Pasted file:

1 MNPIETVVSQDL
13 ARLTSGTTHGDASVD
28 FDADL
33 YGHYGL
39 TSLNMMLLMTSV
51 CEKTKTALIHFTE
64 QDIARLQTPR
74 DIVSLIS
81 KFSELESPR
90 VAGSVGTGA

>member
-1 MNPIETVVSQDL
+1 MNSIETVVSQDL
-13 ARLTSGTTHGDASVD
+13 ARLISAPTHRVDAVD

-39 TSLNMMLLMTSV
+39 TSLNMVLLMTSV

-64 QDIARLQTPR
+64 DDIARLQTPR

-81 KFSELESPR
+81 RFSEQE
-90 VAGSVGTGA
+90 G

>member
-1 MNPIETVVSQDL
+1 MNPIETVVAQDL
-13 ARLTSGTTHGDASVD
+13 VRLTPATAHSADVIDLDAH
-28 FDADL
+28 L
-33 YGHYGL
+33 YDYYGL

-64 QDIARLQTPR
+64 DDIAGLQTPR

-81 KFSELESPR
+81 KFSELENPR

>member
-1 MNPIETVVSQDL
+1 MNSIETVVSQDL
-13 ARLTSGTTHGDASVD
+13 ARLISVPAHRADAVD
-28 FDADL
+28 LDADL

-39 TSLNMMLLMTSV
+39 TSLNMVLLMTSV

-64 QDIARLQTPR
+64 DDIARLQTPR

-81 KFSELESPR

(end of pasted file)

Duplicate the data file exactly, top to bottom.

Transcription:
1 MNPIETVVSQDL
13 ARLTSGTTHGDASVD
28 FDADL
33 YGHYGL
39 TSLNMMLLMTSV
51 CEKTKTALIHFTE
64 QDIARLQTPR
74 DIVSLIS
81 KFSELESPR
90 VAGSVGTGA

>member
-1 MNPIETVVSQDL
+1 MNSIETVVSQDL
-13 ARLTSGTTHGDASVD
+13 ARLISAPTHRVDAVD

-39 TSLNMMLLMTSV
+39 TSLNMVLLMTSV

-64 QDIARLQTPR
+64 DDIARLQTPR

-81 KFSELESPR
+81 RFSEQE
-90 VAGSVGTGA
+90 G

>member
-1 MNPIETVVSQDL
+1 MNPIETVVAQDL
-13 ARLTSGTTHGDASVD
+13 VRLTPATAHSADVIDLDAH
-28 FDADL
+28 L
-33 YGHYGL
+33 YDYYGL

-64 QDIARLQTPR
+64 DDIAGLQTPR

-81 KFSELESPR
+81 KFSELENPR

>member
-1 MNPIETVVSQDL
+1 MNSIETVVSQDL
-13 ARLTSGTTHGDASVD
+13 ARLISVPAHRADAVD
-28 FDADL
+28 LDADL

-39 TSLNMMLLMTSV
+39 TSLNMVLLMTSV

-64 QDIARLQTPR
+64 DDIARLQTPR

-81 KFSELESPR